✧・゚: *✧・゚:* my review of a tale full of magic and mystery *:・゚✧*:・゚✧

World-renowned author C.S. Lewis once stated “Someday you will be old enough to start reading fairy tales again”, a particular quote that always resonated with me, and I honestly find very truthful. Whenever I think about C.S. Lewis’ sentiment regarding this particular point, I am almost always immediately reminded of the novel Alice’s Adventures in Wonderland ​by Lewis Carroll.

The story of ​Alice’s Adventures in Wonderland ​ struck me as particularly interesting as it has been extensively talked about, decades after its original debut in 1865. Often speculated to be somewhat of a parody of classical Victorian children’s literature, as well as a political commentary of some sort, the story follows Alice, a young protagonist living in the mid-Victorian era. After believing to see a rabbit holding a pocket watch- a most peculiar sight indeed, she then stumbles down a rabbit-hole, beginning her adventures in the rightfully named nonsensical world of “wonderland.”

Alice encounters many challenges upon her arrival, some involving strange cakes and drinks that make her shrink, to a furious queen whose only interest seems to be beheading her fearful subjects. At first, Alice is shown being scared and lonely in the mysterious world of wonderland, however by the end of her adventures she seems to have gotten used to the overall madness present in Wonderland, which I interpret as a strong allegory on the central theme of growing up. One way that the novel presents the theme of growing up, would be through the way that Alice’s “wonderland” becomes an abstraction of the “real-world” through the eyes of a child.

An example of Alice’s wonderland being an exaggeration of what the world looks like in the mind of a child (particularly Alice in this case) would be in chapter 4, where Alice meets a magical cat who has the ability to disappear and reappear at will, named the Cheshire Cat. The Cheshire cat then tells Alice “We’re all mad here. I’m mad. You’re mad.” Alice then questions the cat how he would know if she’s mad, to whom the cat replies “You must be… or you wouldn’t have come here” (Carroll 50). That interaction between Alice and the Cheshire cat shows how nonsensical and upside-down wonderland is, alluding to the idea of the world that Alice fell into to be no more than the real world being reflected by her imagination.

In many ways, the theme of Alice growing up can be observed in the story through the dialogue and the narrator’s descriptions of various scenes, and I believe that Alice’s struggles with loneliness can be the most apparent throughout her adventures. An example of how much a sense of loneliness is present during Alice’s journeys would be in chapter 2, where Alice, out of curiosity, eats a magical cake that makes her grow to abnormal heights, partially causing her to forget certain details about herself. In a moment of panic and confusion, Alice bursts into tears and states (most likely directed toward her friends and family located on the other end of the rabbit-hole): “I do wish they would put their heads down! I am so very tired of being all alone here!” (Carroll 11). This statement from Alice shows her complete helplessness and feelings of solitude when she first arrives in wonderland, a sentiment that is later repeated in chapter 3.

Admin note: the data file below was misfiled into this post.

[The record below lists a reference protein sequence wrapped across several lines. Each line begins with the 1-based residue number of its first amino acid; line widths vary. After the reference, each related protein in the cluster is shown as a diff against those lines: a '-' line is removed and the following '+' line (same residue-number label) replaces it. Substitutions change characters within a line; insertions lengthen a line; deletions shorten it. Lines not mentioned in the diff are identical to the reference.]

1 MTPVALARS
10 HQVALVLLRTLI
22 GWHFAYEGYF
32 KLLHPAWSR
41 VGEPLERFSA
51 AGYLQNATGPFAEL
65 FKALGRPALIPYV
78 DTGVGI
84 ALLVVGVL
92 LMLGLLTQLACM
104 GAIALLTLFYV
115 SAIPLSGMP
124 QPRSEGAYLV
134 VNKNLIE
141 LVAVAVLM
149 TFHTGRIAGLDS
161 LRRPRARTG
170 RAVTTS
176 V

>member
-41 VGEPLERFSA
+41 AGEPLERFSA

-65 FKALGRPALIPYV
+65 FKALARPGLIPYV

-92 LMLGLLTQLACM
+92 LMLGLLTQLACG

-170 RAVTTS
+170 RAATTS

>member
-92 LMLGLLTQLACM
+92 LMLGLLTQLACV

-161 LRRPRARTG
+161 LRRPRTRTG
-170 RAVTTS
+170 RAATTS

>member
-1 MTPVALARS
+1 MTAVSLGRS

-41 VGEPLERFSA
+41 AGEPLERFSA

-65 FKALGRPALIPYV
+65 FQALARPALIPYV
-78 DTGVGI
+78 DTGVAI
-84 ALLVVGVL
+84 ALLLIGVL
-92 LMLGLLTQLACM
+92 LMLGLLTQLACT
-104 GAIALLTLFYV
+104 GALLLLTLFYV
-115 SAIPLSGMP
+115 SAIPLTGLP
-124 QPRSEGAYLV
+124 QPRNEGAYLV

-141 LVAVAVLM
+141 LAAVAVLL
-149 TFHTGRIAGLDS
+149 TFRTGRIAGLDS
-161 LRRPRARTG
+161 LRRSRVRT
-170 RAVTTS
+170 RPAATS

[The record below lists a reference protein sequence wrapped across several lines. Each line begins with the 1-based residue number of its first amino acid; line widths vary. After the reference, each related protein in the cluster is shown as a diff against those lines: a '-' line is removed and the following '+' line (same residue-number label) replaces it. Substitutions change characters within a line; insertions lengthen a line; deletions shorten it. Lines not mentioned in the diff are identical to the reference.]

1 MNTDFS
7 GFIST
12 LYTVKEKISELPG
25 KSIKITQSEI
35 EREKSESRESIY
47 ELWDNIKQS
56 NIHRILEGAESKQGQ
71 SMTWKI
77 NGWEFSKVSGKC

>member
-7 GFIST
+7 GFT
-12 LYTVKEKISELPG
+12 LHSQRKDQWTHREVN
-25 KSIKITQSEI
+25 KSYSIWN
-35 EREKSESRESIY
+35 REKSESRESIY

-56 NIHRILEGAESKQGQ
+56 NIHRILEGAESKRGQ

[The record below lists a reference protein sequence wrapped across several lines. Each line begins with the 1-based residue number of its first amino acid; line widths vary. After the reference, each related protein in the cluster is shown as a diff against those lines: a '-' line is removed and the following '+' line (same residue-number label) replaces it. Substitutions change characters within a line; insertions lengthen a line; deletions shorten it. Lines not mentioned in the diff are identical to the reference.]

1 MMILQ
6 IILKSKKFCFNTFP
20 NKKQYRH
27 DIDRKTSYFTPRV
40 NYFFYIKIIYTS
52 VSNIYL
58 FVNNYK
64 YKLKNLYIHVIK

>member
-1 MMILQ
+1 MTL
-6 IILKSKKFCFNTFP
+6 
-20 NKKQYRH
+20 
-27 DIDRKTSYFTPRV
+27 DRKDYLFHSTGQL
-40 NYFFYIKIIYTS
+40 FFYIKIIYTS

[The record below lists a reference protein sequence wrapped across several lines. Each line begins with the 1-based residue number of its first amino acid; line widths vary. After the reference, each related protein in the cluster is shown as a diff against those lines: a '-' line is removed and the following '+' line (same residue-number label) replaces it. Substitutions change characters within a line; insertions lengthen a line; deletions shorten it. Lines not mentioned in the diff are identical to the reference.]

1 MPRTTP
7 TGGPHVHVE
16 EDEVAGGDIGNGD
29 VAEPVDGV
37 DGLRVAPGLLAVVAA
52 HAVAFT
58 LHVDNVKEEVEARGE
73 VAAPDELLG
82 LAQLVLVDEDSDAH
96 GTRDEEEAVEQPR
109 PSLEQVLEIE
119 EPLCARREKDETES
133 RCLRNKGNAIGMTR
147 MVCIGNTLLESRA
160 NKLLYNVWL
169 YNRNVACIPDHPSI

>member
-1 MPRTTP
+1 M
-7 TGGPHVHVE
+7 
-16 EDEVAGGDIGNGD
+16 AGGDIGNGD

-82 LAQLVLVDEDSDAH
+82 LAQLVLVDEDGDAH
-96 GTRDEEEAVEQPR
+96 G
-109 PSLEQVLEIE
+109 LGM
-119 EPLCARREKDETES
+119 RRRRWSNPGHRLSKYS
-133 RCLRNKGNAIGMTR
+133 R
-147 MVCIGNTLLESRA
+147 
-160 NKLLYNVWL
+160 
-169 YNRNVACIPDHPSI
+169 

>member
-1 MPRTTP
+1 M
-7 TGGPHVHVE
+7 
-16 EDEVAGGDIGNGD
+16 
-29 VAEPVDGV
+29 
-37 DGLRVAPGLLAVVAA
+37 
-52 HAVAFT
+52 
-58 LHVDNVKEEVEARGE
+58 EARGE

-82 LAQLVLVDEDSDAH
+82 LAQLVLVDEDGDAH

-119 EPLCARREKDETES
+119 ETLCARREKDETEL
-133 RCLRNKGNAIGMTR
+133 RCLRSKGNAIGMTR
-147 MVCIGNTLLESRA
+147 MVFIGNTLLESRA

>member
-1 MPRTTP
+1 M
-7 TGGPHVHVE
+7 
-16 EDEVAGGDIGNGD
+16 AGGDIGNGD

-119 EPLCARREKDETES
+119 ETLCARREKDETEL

After slowly shrinking back down to her regular height (after eating the magic cake from the beginning), Alice ends up meeting a talking mouse who brings her to converse with other peculiar talking creatures. After Alice mentions her cat Dinah, the creatures all get extremely frightened and leave her all alone once again.

I found it very interesting that the narrator refers to the protagonist as “poor Alice” repeatedly throughout the novel. This can be seen when the narrator states; “Poor Alice began to cry again for she had become very lonely and low-spirited” (Carroll 23). These two instances of Alice suddenly feeling extremely alone in this new place that she has tumbled into can closely reflect the possible feelings someone facing adulthood might have when first starting out. Unable to reach the security of the way of life she had before, Alice has to learn how to act independently, and adapt to her new surroundings by herself, much like growing up and learning to adapt to the “real world.”

Aside from all of its themes, the novel also partakes in various different writing styles to convey some more “hidden” meanings, something that find particularly interesting. The novel includes sonnets, wordplay, riddles, and even a picture poem on page 21.

I also really enjoyed reading ​Alice’s Adventures in Wonderland ​ because of the excellent use of perspective. Having a narrator be a bit distant from the action in the novel, while maintaining a strong focus on the protagonist is essential; however, the novel takes it a bit further when the narrator occasionally “breaks the fourth wall,” points out the pictures in the book, and acts like it is conversing with the reader, making the story often very immersive and dynamic.

All in all, I would highly recommend reading​ Alice’s Adventures in Wonderland by Lewis Carroll, since it has captivated new readers for generations with its absolutely peculiar and fantastical elements!

Works cited
Alice’s Adventures in Wonderland & Through the Looking Glass, by Lewis Carroll Bantam Classics 1984 edition
★ Report cover art: Katarina Polick :> [August 2019 sorry bout the yucky old drawing :’>]

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CC BY-SA 4.0 Alice’s Adventures in Wonderland: ​an analysis and review by Katarina is licensed under a Creative Commons Attribution-ShareAlike 4.0 International License.

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